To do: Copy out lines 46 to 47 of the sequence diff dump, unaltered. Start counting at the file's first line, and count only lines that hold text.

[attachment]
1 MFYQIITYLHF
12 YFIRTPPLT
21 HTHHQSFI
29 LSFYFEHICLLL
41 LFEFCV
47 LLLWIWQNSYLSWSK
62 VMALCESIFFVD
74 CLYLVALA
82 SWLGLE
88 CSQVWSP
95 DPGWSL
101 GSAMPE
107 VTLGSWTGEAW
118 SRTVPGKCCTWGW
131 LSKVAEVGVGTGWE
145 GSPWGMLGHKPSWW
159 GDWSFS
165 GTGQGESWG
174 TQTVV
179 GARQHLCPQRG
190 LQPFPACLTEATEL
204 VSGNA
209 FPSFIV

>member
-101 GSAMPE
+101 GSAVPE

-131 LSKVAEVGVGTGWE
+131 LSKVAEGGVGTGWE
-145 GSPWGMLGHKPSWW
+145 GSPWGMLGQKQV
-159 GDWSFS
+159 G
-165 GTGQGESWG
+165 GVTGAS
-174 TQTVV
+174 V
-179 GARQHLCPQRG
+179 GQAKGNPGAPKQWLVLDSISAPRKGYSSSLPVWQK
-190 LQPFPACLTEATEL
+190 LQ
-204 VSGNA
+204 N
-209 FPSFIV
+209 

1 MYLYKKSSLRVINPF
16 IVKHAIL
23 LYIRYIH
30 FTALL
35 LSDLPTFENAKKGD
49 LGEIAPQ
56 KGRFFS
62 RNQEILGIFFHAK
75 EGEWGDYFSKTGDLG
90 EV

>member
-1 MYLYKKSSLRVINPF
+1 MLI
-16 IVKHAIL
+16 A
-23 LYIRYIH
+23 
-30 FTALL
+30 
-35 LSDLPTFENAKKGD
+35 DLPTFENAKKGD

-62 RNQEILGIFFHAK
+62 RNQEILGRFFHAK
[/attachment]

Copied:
16 IVKHAIL
23 LYIRYIH